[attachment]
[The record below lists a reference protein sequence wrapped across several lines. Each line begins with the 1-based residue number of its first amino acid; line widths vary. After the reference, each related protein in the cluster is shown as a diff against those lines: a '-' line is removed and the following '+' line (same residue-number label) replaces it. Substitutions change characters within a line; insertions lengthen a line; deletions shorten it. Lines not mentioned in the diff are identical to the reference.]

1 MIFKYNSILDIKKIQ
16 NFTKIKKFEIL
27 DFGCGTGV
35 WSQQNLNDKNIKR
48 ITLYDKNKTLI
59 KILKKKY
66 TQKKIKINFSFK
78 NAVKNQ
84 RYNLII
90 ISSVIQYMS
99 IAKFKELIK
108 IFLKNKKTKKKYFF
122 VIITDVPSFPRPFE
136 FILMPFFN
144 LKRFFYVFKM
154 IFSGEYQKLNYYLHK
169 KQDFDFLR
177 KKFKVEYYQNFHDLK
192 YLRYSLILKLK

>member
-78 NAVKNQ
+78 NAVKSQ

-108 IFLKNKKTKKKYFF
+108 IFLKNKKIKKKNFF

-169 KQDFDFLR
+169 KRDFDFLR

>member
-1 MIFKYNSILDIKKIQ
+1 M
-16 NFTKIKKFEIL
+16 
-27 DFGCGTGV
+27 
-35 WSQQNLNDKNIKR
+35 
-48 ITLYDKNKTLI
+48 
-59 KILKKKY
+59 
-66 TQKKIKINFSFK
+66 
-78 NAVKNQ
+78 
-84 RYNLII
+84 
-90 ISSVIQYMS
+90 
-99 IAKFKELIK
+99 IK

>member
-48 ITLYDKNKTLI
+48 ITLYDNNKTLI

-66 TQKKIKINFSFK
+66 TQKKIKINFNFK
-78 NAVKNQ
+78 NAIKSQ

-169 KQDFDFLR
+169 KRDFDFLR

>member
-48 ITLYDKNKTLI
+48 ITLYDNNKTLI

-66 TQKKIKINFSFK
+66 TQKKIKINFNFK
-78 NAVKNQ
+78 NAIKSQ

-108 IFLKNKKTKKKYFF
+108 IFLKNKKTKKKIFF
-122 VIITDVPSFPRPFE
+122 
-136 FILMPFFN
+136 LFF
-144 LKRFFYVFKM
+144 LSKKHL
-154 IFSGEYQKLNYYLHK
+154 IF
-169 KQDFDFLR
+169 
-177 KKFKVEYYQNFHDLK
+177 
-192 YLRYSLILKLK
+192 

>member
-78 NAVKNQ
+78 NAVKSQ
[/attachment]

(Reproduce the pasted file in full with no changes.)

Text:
[The record below lists a reference protein sequence wrapped across several lines. Each line begins with the 1-based residue number of its first amino acid; line widths vary. After the reference, each related protein in the cluster is shown as a diff against those lines: a '-' line is removed and the following '+' line (same residue-number label) replaces it. Substitutions change characters within a line; insertions lengthen a line; deletions shorten it. Lines not mentioned in the diff are identical to the reference.]

1 MIFKYNSILDIKKIQ
16 NFTKIKKFEIL
27 DFGCGTGV
35 WSQQNLNDKNIKR
48 ITLYDKNKTLI
59 KILKKKY
66 TQKKIKINFSFK
78 NAVKNQ
84 RYNLII
90 ISSVIQYMS
99 IAKFKELIK
108 IFLKNKKTKKKYFF
122 VIITDVPSFPRPFE
136 FILMPFFN
144 LKRFFYVFKM
154 IFSGEYQKLNYYLHK
169 KQDFDFLR
177 KKFKVEYYQNFHDLK
192 YLRYSLILKLK

>member
-78 NAVKNQ
+78 NAVKSQ

-108 IFLKNKKTKKKYFF
+108 IFLKNKKIKKKNFF

-169 KQDFDFLR
+169 KRDFDFLR

>member
-1 MIFKYNSILDIKKIQ
+1 M
-16 NFTKIKKFEIL
+16 
-27 DFGCGTGV
+27 
-35 WSQQNLNDKNIKR
+35 
-48 ITLYDKNKTLI
+48 
-59 KILKKKY
+59 
-66 TQKKIKINFSFK
+66 
-78 NAVKNQ
+78 
-84 RYNLII
+84 
-90 ISSVIQYMS
+90 
-99 IAKFKELIK
+99 IK

>member
-48 ITLYDKNKTLI
+48 ITLYDNNKTLI

-66 TQKKIKINFSFK
+66 TQKKIKINFNFK
-78 NAVKNQ
+78 NAIKSQ

-169 KQDFDFLR
+169 KRDFDFLR

>member
-48 ITLYDKNKTLI
+48 ITLYDNNKTLI

-66 TQKKIKINFSFK
+66 TQKKIKINFNFK
-78 NAVKNQ
+78 NAIKSQ

-108 IFLKNKKTKKKYFF
+108 IFLKNKKTKKKIFF
-122 VIITDVPSFPRPFE
+122 
-136 FILMPFFN
+136 LFF
-144 LKRFFYVFKM
+144 LSKKHL
-154 IFSGEYQKLNYYLHK
+154 IF
-169 KQDFDFLR
+169 
-177 KKFKVEYYQNFHDLK
+177 
-192 YLRYSLILKLK
+192 

>member
-78 NAVKNQ
+78 NAVKSQ